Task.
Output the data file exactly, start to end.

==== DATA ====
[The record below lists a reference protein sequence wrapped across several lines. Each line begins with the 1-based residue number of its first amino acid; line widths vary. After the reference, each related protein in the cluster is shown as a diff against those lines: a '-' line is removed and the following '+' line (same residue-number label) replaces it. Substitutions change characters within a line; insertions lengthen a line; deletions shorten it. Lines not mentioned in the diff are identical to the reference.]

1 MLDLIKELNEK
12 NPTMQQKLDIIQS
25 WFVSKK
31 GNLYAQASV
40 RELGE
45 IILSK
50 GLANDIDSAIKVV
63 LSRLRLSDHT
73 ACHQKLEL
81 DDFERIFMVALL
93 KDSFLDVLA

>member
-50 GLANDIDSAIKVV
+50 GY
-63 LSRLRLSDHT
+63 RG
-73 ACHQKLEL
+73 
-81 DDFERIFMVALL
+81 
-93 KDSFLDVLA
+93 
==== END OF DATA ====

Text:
[The record below lists a reference protein sequence wrapped across several lines. Each line begins with the 1-based residue number of its first amino acid; line widths vary. After the reference, each related protein in the cluster is shown as a diff against those lines: a '-' line is removed and the following '+' line (same residue-number label) replaces it. Substitutions change characters within a line; insertions lengthen a line; deletions shorten it. Lines not mentioned in the diff are identical to the reference.]

1 MLDLIKELNEK
12 NPTMQQKLDIIQS
25 WFVSKK
31 GNLYAQASV
40 RELGE
45 IILSK
50 GLANDIDSAIKVV
63 LSRLRLSDHT
73 ACHQKLEL
81 DDFERIFMVALL
93 KDSFLDVLA

>member
-50 GLANDIDSAIKVV
+50 GY
-63 LSRLRLSDHT
+63 RG
-73 ACHQKLEL
+73 
-81 DDFERIFMVALL
+81 
-93 KDSFLDVLA
+93 